Note that even this beginning of hospitality assumes that you are at church yourself. If you absent yourself from your own congregation, then not only are you playing with hellfire by avoiding the Gospel, but you’re also forsaking visitors who stand in need of Christian hospitality and teaching them that there’s nothing worth coming for. Infrequent church attendance is a great detriment to faith, and it is also an enemy of congregational outreach.
As I was saying, Sunday morning conversation groups (which naturally occur anyway) allow a guest to be brought in, and included, and introduced to a few people without being overwhelmed. Bringing the stranger into a conversation and community is much better than simply saying, “Hi, please sign the guestbook,” and then leaving him to wander off.
The conversation will naturally lead into the service as people check watches and begin taking their seats in the sanctuary. This is a good opportunity to invite the visitor, with whom you’ve been conversing, to sit with you. That invitation will (hopefully) bring the visitor closer to the front where he can be drawn into the service rather than spectating from the back. That invitation will also give the visitor someone as a guide through the service.
This is very important. The single most hospitable thing you can do for a visitor is make sure he knows how to find his way around the hymnal before the service starts. Sit together, show him the bulletin, show him the order of service in the hymnal, help him find his place, and then if you see him fumbling during the service, help him get back on track.
All of this together is simple hospitality: love of the stranger. It brings him into the community of the church, shows him Christian care, and, most importantly, prevents him from being distracted from the Word.
Some visitors come in late, sometimes purposefully because they don’t want to feel awkward before the service. What do we do for them? It’s helpful to have someone with an eye on the door, or standing by the entrance to the sanctuary, during the first few minutes of the service. That person can quietly greet a visitor and invite him along to find a place to sit together.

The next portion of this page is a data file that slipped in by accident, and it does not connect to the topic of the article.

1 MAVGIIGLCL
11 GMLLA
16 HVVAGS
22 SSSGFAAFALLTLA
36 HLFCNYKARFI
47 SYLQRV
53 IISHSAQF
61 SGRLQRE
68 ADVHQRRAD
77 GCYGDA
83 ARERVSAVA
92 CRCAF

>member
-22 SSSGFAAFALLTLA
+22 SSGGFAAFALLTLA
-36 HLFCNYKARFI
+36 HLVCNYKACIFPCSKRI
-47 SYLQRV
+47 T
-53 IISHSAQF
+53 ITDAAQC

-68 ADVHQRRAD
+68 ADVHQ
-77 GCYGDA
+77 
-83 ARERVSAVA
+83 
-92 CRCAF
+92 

Some visitors don’t want hospitality. Their loss; don’t push it. But I’ve found that many guests are glad to have someone with whom to sit, and (more than that) are relieved to have someone walk them through the order of service beforehand.
Note that congregants are better suited to practice hospitality on Sunday morning than the pastor is. Our congregations practice closed communion—and with good reason—and so when a pastor sees a guest there is one thing that he must ascertain, and that is: do you belong to our confession or not? Once he has that answer, he goes about the duty that Christ has given him, which is not “woo the guests,” but “feed my sheep.” Therefore, let members of the congregation take it upon themselves to practice hospitality, and let no one say, “Pastor will do it.”
I’ll also mention that the practice of closed communion has very seldom offended guests at the congregation I serve. Most respect that practice, and those visitors who have gone through catechesis and become members have a very high view of the Sacrament. Closed communion is not the antithesis of hospitality but an integral part of it. If someone partakes of the body and blood of Christ without recognizing what it is, he does so to his own harm, as Paul writes in 1 Corinthians 11:29-30. And given that we desire visitors to become members, it’s important that we begin catechizing about the Sacrament correctly by not having a loose practice.
To sum up, hospitality means “love of strangers,” and the greatest way we can love a stranger at church is to remove any distractions that would prevent him from receiving the Word of Christ.
Steadfast Lutherans will soon be publishing a book titled “Be at Leisure: A Lutheran Approach to Outreach.” The book will be available as a free PDF and in print for the cost of printing at Lulu.com. The chapters of the book will be published over the next several weeks as posts here on the blog. This post is chapter 4 of the book: Hospitality.